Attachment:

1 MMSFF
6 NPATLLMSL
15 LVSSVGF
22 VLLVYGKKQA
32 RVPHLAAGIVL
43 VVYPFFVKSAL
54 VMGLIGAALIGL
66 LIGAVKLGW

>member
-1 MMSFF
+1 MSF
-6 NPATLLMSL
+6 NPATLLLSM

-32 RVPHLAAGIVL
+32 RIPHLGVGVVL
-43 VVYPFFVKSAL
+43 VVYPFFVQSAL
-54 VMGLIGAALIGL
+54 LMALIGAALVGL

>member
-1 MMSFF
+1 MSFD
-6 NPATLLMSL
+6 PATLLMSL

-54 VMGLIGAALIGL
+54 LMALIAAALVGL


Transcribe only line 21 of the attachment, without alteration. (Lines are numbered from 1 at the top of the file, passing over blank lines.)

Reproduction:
-1 MMSFF